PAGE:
Male Two-barred Crossbill – Lynford Arboretum
Spent this morning at Lynford Arboretum, a well deserved birding break from relentless digging on the allotment! As I pulled into the car park a group of birders had their cameras and scopes pointing skyward – up to five Two-barred Crossbills were apparently feeding in the nearby pines. Two-barred Crossbill breed in Russia and rarely occur in Britain, except following an eruption – as occurred last autumn ( see posts for 20 & 22 July, 2013 ), when they usually over-winter.. Although reasonably close, the small flock which also contained several regular Common Crossbill, were buried deep inside the tops of the trees, only appearing periodically on the outer edge of the canopy. I watched the birds, several males and a female, for half an hour or so before deciding to look for some of the other Lynford specialities. I crossed the entrance track and by the visitors hut I heard and then saw two more Crossbills – one was definitely a male Two-barred. At the feeding station there was no sign of the elusive Hawfinches so I strolled down to the lake to view the paddock – no sign of any here either. A brief diversion along the stream trail produced nothing of particular interest so I headed back towards the car park. By the monument a singing Firecrest eventually gave acceptable views then it was back to the feeding station to stake out Hawfinch – apparently a female had been seen just a few minutes after I’d left. Another half hour or so wait and a small flock arrived in the Hornbeams nearby the feeders – what looked like at least one male with three or four females. Other birds of interest around the feeding station included Redwing, Brambling – a fine spring male, Siskin, Marsh Tit and a Treecreeper feeding on the fat balls!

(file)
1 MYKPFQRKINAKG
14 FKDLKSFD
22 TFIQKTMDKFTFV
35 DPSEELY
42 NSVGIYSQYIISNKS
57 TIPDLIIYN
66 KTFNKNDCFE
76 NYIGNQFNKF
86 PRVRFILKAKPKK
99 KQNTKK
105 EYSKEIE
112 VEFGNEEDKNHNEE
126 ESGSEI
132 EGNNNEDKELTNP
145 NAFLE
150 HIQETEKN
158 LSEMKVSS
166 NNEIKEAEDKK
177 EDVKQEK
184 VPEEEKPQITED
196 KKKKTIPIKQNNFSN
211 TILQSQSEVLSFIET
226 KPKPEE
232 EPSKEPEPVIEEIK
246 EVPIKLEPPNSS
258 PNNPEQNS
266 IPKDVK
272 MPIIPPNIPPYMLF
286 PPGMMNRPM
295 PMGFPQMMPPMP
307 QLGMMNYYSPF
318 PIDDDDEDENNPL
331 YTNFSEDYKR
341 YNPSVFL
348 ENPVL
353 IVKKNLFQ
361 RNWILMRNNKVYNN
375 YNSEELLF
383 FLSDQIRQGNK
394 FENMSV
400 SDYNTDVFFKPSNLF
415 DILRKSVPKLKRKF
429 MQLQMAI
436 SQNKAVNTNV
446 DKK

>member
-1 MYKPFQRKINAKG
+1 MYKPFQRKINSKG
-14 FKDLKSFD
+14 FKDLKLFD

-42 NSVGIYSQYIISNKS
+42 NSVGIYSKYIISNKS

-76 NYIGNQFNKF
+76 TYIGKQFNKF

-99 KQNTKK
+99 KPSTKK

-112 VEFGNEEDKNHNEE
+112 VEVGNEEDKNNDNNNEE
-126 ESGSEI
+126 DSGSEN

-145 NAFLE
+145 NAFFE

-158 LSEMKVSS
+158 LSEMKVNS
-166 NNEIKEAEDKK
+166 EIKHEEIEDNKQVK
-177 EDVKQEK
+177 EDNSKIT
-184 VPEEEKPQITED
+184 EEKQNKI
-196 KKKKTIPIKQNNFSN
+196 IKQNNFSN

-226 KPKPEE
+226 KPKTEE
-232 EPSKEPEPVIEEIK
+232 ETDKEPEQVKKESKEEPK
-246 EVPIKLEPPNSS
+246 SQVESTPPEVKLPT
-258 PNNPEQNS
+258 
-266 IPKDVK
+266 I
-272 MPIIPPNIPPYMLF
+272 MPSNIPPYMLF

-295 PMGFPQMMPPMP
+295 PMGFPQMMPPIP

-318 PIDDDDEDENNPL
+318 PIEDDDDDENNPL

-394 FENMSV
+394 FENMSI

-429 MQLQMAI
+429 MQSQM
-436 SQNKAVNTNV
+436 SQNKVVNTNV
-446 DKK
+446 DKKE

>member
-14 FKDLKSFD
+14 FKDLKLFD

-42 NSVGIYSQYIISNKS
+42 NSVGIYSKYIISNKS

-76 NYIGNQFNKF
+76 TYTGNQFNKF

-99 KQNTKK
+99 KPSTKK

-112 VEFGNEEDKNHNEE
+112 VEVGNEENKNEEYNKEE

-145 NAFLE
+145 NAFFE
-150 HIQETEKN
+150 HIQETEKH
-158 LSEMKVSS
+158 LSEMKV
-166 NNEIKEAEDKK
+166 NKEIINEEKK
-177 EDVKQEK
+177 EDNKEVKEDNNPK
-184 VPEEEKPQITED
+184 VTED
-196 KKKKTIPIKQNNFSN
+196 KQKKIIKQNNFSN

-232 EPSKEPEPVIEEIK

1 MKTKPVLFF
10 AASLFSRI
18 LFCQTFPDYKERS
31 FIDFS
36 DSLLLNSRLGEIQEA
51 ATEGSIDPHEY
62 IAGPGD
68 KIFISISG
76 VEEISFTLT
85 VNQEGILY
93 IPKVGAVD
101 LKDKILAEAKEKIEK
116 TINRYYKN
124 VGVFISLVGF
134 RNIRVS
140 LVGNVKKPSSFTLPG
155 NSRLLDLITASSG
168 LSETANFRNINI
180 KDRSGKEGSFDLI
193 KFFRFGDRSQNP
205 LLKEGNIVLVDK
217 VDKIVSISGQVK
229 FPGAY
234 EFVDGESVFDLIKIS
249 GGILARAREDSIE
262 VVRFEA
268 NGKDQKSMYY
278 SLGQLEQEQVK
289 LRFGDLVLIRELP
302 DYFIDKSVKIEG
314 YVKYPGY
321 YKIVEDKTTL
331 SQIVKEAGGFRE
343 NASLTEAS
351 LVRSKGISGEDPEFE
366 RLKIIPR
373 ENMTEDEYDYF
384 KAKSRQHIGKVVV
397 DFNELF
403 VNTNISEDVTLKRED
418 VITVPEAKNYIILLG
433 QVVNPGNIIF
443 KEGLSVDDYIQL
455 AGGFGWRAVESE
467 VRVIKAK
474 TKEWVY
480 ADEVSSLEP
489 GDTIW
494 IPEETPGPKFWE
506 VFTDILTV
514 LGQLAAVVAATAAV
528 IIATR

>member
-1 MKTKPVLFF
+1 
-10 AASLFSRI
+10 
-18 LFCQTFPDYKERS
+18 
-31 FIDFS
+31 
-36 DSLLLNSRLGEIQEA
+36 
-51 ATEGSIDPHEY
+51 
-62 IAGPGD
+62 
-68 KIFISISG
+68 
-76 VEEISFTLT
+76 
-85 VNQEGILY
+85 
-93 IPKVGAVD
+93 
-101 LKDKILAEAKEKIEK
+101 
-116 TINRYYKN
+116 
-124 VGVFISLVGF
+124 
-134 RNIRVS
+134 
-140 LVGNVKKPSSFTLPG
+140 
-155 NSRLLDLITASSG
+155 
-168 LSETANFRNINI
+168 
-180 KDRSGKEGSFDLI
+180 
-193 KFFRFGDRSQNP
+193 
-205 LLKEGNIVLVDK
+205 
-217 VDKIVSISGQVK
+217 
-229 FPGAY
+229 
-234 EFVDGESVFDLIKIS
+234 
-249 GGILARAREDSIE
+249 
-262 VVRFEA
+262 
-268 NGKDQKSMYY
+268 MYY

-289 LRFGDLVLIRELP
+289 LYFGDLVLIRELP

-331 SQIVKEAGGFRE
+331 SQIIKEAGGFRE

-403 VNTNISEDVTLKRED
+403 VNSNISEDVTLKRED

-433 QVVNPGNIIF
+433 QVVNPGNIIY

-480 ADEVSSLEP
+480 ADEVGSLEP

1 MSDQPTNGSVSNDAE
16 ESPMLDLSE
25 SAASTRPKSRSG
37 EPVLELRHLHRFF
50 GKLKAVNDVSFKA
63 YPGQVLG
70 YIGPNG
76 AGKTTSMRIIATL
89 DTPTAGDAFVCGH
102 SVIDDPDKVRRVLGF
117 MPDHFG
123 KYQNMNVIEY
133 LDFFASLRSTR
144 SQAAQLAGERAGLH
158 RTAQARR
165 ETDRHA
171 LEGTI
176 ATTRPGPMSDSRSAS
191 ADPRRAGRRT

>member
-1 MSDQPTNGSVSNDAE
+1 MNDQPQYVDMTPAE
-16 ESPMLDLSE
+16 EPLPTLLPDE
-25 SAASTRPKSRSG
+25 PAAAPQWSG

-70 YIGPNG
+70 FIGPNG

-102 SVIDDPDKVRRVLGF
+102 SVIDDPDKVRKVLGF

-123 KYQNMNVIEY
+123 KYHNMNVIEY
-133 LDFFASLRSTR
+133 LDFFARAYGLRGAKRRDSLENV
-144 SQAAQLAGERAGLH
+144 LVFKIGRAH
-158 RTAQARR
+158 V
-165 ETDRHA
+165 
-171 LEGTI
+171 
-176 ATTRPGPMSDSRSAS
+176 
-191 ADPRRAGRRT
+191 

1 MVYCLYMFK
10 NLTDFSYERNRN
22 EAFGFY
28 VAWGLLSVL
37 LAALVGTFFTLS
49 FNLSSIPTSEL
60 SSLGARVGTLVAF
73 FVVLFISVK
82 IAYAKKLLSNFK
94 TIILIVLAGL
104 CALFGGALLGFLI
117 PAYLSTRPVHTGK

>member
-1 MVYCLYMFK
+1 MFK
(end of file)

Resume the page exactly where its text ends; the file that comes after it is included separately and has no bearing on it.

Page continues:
A couple more grab-shots of two different male Two-barred Crossbills
..and a male Common Crossbill for handy comparison
One of a group of four or five Hawfinch in Hornbeams, near the feeding station
A nice array of late winter birds, together with a fly-over Wood Lark, making a truly excellent mornings Breckland birding